dhclient.conf and get larger timeouts as time goes by:
To be able to connect the LAN PC to the network this guide uses dnsmasq (a good solution for small networks) but first it is a good idea to setup firewall and close unused ports.
Enabling a Firewall
Building a firewall is a necessary evil, even on the most secure of systems networking will be the greatest security-hole. Here are a few tips for working with PF:
Enable PF at Boot:
‘ftp-proxy’ will need to be enabled to ftp past a firewall, first enable it at boot:
Enable ftp-proxy in the NAT section of your pf.conf:
And in the filter section, anchor ftp and allow pass out:
Another good idea is when writing block-rules to log them to be able to test the firewall and to see if there are any attempts to attack the firewall:
To check your PF configuration for errors, run:
A couple other commands:
To test the firewall in real time, run ‘pflogd’ then:
To have pflog load at boot:
You may have to reboot to have pflog0 show up in ifconfig. Now that the firewall is up you can start (or restart) the network:
Adding a Package
OpenBSD has two ways to add software: package and ports. Packages are pre-built binaries that can be downloaded and quickly installed onto your system and are the recommended way to add software to your system. OpenBSD also has a port system that contains information necessary to build packages and their dependencies from source.
Those are back ticks BTW. `uname -r` adds your release version of OpenBSD you are using and `machine -a` will be your architecture. To source (reload) your .profile so the variable is known to the korn shell:
Then add a package:
A couple other package commands:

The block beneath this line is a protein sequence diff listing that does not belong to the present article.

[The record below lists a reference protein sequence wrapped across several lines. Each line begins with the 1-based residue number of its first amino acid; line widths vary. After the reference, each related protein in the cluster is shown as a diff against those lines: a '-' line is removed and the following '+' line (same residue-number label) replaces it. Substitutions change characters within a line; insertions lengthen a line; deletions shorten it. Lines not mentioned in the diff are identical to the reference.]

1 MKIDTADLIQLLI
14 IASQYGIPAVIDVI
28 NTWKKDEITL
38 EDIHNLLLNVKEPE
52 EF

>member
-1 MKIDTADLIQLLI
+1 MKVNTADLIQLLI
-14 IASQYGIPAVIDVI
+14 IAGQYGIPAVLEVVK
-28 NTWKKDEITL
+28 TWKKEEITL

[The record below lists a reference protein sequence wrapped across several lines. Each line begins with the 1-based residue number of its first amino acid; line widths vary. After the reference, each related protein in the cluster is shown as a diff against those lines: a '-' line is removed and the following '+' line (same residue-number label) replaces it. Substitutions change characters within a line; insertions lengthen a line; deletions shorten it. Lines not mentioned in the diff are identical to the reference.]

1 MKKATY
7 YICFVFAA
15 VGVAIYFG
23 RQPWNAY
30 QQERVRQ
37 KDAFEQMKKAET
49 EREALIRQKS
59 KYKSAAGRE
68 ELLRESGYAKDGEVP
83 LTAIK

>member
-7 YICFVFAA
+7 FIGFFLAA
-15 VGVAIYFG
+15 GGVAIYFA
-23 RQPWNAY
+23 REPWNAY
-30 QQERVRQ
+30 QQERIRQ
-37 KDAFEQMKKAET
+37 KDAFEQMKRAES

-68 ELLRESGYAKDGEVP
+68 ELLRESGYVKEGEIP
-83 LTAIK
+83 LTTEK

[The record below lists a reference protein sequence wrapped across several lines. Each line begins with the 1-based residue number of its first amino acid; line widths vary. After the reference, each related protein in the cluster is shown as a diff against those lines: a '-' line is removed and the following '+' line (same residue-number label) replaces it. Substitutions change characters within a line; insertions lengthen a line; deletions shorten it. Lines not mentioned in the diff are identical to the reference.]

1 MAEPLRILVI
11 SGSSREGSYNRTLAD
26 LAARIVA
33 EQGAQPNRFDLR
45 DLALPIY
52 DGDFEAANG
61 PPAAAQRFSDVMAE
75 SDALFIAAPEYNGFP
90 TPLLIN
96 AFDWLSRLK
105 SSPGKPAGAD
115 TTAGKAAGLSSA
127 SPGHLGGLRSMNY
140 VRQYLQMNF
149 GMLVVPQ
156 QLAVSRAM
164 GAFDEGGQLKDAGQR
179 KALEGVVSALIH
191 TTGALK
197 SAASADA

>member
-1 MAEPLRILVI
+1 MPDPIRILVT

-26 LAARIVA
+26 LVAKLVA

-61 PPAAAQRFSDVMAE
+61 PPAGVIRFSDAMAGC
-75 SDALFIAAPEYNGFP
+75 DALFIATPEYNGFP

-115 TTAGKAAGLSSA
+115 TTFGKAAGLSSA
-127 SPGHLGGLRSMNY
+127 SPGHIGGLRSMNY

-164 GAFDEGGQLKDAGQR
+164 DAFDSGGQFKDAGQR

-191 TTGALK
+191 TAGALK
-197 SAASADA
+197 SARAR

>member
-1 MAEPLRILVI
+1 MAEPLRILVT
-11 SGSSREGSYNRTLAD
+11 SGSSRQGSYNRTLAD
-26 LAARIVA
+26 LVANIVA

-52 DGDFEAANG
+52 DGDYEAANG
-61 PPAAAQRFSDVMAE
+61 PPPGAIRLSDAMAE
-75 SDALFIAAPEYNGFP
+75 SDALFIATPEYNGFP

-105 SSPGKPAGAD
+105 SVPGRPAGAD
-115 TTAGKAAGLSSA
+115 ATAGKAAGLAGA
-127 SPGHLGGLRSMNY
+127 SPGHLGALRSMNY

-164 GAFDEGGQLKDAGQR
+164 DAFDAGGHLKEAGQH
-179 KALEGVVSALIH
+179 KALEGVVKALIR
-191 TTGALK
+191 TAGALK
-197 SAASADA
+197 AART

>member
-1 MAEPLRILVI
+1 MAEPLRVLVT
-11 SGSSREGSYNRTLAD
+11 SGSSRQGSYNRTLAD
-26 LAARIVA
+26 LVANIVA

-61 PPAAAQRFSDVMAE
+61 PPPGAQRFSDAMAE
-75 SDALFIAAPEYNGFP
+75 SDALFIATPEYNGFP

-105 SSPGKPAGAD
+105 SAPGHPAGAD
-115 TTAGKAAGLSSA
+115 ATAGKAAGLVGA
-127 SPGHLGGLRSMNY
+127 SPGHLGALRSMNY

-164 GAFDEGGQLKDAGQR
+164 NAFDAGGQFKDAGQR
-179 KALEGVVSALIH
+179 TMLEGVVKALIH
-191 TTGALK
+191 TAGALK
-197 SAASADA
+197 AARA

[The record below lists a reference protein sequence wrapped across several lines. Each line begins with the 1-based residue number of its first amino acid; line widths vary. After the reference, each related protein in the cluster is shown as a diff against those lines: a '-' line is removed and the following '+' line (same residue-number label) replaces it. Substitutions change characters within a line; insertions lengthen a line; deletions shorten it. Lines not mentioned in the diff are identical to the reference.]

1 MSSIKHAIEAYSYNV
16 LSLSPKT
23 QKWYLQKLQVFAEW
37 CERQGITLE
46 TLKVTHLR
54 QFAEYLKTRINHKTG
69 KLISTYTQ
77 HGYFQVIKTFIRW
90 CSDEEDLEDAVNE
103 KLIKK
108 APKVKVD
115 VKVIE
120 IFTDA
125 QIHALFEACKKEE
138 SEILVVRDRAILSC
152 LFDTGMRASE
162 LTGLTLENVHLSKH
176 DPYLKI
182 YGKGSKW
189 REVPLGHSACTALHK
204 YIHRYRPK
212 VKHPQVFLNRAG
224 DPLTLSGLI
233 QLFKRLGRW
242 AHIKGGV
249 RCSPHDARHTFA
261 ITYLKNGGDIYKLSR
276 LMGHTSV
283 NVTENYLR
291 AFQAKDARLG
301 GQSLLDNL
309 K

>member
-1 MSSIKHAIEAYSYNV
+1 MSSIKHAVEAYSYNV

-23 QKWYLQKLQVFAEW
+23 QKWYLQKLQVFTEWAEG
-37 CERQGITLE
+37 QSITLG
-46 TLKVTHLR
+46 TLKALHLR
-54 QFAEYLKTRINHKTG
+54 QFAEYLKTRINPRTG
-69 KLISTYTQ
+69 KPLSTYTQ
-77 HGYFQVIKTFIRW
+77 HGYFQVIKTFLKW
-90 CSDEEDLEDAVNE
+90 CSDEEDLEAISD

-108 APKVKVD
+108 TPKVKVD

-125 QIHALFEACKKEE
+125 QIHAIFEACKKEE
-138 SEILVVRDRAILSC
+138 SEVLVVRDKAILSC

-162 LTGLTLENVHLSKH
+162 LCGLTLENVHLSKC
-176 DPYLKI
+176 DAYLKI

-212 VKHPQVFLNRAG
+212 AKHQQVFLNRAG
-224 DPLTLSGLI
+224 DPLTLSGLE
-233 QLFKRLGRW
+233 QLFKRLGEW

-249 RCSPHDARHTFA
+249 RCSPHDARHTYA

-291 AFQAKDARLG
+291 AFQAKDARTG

Configure the LAN
Now that you can add a package you can add dnsmasq and get your router going. It is possible to define a static-route and not to have to use a DHCP server to define an address and route, but using a DHCP server makes the job tons easier. dnsmasq is a great lightweight application that will provide a route to and from the LAN machine. dnsmasq is also provides a DNS cacher to make resolving of domain names very very fast.
If planning on creating a LAN of > 50 machines you should use the pre-installed dhcpd.
dhclient.conf will need to be edited again to know that dnsmasq is handing dns requests. Redirect dhclient to localhost and dnsmasq will take it from there.
dhclient by default appends to
/etc/resolv.conf details to use the pre-installed BIND name server assuming people are going to use it. BIND isn’t enabled by default and since dnsmasq is handling this, comment out “lookup file bind” in
/etc/resolv.conf.tail and restart the network:
Now you can start dnsmasq:
To load at boot put in rc.local:
To have your LAN computer connect to your router set it to dhcp and connect.
Test DNS caching:
Do it again and you’ll notice a faster lookup.
Many NTP configurations default to pool.ntp.org which is great for a whole list to choose from from the entire world, but it’s better to use something local ;). Add to
Because ntpd slowly adjusts the clock if it’s off you can add to crontab entry to get it fixed daily:
Securing the Network
A good firewall will close ports but some applications may try to open them again. Best to close any ports you don’t need. Run netstat and get a good idea of what’s open:
Shows open ports:
TCP – 13 37 22 113
UDP – 514
To find out what these ports do:
daytime, time, ssh, auth, and syslog (udp). You can find more infomation about the port (like the program that opened it) with:
Most people don’t use daytime, time, auth anymore and can be safely disabled in
The Syslog port can not be turned off in inetd. It is invoked in rc.conf with no “-u” flag meaning that it is listening on UDP port 514 but that incoming packets are ignored, it is only used to send. You’ll will also see a couple ports open for tcp6 (ipv6) like ::1.587 or ::1.25 these are loopbacks (local) for ipv6 and will be secure from the outside world.
Using nmap is an ever more reliable way to test for open ports. Now that the firewall is up, you might want to add nmap and test it.
SSH opens port 22 to world by default, If you don’t plan on accessing from outside you can bind it to your LAN computer in
Also root login is a bad idea, since the regular user is able to su this is a good idea to define:
Add a key so trusted computers can connect:
Use a password that is not your login password. Name the output something useful like powermac-dsa-key. These keys by default are generated into the local
~/.ssh/ directory but belong in the accessee’s
~/.ssh directory. Move them to the LAN computer
~/.ssh to be a trusted computer.
That should get you a good start.